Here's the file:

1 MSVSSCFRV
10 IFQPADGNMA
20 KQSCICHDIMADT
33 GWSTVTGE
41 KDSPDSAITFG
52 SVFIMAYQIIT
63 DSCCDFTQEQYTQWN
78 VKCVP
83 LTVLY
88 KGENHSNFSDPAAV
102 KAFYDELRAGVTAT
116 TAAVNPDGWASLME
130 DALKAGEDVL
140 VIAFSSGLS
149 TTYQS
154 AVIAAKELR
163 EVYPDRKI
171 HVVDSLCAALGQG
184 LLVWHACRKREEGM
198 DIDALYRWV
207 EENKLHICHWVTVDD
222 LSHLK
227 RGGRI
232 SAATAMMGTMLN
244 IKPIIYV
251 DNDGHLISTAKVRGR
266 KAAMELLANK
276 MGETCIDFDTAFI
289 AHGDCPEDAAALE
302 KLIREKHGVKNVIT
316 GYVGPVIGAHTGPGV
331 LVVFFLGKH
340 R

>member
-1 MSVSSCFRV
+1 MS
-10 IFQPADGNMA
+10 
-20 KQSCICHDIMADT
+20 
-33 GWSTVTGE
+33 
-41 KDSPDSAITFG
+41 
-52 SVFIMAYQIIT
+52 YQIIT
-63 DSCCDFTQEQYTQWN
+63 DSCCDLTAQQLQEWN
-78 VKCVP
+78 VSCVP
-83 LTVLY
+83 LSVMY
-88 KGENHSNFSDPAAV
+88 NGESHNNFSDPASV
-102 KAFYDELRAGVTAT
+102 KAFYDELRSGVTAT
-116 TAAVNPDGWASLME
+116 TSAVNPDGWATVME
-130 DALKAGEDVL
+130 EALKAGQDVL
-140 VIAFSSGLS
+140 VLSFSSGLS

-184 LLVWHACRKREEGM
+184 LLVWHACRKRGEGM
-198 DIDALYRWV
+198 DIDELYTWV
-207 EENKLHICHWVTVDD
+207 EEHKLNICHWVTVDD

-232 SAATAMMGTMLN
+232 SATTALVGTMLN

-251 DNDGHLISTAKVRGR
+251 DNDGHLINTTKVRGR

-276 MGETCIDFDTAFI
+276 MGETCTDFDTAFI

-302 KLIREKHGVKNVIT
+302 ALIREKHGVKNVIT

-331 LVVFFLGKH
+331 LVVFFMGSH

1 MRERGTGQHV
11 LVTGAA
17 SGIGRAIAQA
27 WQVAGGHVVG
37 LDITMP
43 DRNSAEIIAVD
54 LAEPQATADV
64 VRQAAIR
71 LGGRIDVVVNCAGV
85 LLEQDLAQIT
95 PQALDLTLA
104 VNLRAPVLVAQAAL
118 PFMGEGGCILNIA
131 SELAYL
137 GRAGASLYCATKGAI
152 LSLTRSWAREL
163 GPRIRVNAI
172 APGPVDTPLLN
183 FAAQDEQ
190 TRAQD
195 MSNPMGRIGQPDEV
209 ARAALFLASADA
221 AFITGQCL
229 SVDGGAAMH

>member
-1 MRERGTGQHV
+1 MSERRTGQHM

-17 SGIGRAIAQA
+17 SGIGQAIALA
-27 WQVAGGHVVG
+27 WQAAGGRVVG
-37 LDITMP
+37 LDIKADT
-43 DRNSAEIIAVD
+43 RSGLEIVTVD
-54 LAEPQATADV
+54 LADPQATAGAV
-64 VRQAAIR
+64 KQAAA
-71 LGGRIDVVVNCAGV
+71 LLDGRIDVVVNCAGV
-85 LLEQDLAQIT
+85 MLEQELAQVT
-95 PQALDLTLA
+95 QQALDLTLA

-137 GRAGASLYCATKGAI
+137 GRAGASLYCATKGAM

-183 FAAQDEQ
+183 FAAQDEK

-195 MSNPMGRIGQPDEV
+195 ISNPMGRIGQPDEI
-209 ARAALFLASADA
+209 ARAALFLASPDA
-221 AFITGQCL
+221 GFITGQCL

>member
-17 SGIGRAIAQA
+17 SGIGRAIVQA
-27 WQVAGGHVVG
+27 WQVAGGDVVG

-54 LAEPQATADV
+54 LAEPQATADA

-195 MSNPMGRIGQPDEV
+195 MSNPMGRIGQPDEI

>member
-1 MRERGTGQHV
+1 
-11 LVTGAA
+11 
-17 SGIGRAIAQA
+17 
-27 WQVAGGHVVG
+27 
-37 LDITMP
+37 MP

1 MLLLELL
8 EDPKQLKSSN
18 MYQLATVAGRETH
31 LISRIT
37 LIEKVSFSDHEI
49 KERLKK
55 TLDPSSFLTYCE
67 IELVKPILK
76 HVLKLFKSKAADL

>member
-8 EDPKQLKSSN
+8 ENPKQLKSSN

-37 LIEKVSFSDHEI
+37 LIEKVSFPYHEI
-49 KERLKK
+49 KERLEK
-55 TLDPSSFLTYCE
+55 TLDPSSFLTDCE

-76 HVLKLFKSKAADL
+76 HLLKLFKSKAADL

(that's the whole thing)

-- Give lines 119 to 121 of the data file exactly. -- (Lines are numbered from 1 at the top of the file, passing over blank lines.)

+71 LLDGRIDVVVNCAGV
-85 LLEQDLAQIT
+85 MLEQELAQVT